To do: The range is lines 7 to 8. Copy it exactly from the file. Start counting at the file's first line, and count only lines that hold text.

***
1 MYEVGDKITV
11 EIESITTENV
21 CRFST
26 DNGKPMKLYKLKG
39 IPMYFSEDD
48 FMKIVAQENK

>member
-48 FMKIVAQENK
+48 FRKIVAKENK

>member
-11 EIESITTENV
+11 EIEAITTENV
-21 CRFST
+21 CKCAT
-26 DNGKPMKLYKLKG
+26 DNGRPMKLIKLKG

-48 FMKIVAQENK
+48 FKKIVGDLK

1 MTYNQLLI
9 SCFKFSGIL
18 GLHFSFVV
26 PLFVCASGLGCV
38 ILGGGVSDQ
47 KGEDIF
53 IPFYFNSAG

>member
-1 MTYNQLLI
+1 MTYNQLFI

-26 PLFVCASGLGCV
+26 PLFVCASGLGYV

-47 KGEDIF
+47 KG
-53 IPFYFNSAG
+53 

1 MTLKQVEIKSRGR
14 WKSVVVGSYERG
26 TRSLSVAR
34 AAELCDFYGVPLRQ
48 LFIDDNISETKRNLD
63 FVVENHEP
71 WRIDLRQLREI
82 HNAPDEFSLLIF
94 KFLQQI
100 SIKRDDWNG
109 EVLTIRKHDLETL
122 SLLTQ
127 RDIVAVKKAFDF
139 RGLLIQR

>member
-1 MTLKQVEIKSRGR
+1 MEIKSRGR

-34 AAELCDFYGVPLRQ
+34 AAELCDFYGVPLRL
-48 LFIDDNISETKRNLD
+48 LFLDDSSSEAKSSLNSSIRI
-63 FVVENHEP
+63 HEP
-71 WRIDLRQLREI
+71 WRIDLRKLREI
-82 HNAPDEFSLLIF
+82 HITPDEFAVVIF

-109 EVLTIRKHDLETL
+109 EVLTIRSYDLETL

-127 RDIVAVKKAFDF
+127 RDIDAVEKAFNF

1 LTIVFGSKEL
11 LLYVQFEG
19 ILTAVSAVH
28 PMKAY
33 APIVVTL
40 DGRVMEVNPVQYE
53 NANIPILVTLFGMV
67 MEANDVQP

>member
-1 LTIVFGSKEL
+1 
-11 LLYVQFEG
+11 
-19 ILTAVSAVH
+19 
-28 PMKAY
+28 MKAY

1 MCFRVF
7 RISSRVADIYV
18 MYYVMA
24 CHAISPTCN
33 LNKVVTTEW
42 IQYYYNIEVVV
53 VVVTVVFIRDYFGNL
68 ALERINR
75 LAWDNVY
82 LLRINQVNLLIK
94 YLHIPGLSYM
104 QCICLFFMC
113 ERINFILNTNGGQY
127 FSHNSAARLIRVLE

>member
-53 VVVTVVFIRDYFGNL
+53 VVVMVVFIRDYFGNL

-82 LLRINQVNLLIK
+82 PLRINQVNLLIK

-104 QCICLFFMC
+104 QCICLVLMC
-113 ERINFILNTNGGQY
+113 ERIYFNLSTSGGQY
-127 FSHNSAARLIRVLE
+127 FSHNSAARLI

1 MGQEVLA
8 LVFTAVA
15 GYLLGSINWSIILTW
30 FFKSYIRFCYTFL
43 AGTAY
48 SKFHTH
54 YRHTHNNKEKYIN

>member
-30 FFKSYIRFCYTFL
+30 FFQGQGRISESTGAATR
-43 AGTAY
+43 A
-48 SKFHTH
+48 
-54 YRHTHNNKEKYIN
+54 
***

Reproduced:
>member
-48 FMKIVAQENK